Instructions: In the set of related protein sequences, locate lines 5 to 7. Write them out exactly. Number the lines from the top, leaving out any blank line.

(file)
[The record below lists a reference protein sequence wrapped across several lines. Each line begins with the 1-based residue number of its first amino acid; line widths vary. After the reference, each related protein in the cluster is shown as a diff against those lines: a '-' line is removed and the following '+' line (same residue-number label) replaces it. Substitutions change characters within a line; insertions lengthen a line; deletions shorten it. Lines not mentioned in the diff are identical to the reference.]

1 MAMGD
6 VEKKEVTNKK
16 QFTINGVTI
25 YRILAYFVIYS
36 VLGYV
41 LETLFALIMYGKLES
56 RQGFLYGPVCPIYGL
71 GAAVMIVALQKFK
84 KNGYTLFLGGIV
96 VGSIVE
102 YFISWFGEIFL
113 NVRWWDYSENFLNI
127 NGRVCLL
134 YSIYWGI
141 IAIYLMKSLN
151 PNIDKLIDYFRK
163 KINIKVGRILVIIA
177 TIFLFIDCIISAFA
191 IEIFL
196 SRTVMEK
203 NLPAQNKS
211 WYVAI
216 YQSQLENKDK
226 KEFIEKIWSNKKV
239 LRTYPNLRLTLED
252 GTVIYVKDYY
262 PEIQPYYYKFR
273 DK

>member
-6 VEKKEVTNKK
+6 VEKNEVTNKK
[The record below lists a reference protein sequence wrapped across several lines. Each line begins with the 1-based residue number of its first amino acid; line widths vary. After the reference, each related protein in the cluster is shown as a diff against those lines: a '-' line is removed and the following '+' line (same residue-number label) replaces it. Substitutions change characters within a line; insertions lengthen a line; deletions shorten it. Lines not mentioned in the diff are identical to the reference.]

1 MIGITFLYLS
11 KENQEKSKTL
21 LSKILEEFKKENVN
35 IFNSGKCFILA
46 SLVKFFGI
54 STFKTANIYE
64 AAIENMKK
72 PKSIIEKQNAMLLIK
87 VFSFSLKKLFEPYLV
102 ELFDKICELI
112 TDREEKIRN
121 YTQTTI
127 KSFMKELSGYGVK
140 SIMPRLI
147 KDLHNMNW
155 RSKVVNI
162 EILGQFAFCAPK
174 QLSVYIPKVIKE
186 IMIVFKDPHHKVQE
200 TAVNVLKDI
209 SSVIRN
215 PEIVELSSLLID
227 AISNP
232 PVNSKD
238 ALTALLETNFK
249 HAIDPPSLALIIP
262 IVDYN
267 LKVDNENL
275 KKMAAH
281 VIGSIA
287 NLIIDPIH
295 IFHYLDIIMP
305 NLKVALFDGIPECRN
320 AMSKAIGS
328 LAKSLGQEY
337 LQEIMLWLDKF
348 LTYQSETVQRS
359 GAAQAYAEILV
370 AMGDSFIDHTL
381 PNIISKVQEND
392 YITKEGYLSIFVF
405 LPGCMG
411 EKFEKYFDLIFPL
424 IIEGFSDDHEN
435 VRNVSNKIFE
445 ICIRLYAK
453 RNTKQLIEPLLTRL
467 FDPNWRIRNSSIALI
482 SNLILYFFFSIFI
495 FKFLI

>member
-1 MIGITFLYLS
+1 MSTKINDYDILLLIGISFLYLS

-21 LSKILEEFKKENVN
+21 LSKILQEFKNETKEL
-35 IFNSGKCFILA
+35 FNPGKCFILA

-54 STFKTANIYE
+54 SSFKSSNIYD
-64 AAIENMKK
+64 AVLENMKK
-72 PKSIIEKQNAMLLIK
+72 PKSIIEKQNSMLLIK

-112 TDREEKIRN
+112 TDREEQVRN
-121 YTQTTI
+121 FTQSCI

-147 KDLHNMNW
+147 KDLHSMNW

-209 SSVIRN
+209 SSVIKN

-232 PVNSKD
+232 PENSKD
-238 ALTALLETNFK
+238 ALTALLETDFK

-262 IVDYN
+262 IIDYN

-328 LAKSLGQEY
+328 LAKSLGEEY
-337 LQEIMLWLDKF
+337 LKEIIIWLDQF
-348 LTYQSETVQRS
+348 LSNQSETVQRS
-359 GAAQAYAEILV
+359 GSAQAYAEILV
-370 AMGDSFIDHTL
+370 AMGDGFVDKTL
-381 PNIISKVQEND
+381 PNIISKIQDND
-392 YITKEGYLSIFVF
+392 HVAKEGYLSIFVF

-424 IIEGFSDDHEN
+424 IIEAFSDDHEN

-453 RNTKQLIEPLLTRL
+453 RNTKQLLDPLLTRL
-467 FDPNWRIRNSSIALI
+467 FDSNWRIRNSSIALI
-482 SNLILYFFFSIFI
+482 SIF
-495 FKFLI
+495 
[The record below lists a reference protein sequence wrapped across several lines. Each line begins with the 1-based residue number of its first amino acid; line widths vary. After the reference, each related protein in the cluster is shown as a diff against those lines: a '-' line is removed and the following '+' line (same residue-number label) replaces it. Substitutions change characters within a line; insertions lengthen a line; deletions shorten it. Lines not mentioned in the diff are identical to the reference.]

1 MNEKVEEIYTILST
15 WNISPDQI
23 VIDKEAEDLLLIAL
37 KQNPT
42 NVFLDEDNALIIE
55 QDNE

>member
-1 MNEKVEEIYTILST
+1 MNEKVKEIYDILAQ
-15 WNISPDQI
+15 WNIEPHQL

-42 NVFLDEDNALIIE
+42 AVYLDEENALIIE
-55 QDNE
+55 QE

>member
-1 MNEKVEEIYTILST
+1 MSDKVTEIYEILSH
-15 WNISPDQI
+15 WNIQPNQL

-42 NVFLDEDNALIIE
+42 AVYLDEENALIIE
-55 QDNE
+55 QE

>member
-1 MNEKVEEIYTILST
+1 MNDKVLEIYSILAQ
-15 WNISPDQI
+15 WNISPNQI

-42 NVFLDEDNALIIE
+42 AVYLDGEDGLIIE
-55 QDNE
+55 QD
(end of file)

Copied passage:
25 YRILAYFVIYS
36 VLGYV
41 LETLFALIMYGKLES